Train wheel quandary

Consider two wheels of different radii on the same axis rigidly attached to each other so that when one completes a full revolution so does another. Now let's imagine that a bigger wheel rolls along a straight line (see the cycloids page.) After one complete revolution the bottom most point A of the big circle will traverse the distance AA equal to the circumference of the big circle. But then the lowest point B of the small circle will also make one complete revolution and thus traverse the distance BB equal to the circumference of the small circle. But, from the diagram, AA = BB which is of course absurd.

The fallacy in the previous argument becomes obvious on observing how the cycloids are actually formed (drawn). It's as wrong to claim that the point B traversed the distance BB as is to claim that the point A traversed the distance AA. Furthermore, strange as it may sound, the distances covered by the two points are not at all equal. A "travels farther" than B!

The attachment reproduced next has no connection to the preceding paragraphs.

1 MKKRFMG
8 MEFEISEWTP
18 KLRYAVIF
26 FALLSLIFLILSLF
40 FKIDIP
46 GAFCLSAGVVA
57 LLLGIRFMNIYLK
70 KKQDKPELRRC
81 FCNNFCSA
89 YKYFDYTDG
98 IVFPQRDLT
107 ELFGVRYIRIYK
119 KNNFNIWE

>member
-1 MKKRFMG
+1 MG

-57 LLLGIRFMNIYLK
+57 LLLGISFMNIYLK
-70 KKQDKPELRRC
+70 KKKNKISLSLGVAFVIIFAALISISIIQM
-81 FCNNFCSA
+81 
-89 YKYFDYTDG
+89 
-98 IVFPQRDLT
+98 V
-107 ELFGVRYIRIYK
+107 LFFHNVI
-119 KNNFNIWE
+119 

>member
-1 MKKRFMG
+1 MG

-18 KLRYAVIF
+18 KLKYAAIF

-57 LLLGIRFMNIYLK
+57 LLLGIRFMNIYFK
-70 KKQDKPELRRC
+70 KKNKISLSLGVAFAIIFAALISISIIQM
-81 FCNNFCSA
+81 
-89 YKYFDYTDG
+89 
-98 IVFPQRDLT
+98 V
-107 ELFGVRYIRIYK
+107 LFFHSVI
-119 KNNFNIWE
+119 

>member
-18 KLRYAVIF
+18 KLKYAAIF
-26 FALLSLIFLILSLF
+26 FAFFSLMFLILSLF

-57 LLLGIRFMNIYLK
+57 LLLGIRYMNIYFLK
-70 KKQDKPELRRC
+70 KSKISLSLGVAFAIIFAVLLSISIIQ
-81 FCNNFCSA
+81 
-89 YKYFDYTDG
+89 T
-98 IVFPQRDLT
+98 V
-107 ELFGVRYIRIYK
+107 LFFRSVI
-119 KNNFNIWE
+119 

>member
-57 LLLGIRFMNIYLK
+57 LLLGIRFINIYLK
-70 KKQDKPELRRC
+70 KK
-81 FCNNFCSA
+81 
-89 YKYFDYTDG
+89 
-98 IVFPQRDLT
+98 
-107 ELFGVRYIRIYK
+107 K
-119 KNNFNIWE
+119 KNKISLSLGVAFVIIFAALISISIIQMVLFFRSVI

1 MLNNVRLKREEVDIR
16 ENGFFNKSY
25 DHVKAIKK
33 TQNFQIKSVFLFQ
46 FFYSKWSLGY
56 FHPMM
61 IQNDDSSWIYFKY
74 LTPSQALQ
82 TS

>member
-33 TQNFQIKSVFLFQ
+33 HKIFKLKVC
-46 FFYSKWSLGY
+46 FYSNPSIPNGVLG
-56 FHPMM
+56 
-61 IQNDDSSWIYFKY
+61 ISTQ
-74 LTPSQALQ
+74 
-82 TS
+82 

To better understand how this is possible, note that the wheel takes part in two distinct motions (compare this to the Two coins puzzle.) It moves along a straight line (AA is actually the distance covered by the common center of the two circles) and it rotates around its own center. It can be shown (and is planned to be shown later on) that a combination of two such motions is a rotation around some other point. Generally, speaking, as a result of such a rotation, points on a geometric shape will cover different distances.

References

1. J.R. Newman, The World of Mathematics, v3, Simon and Schuster, NY, 1956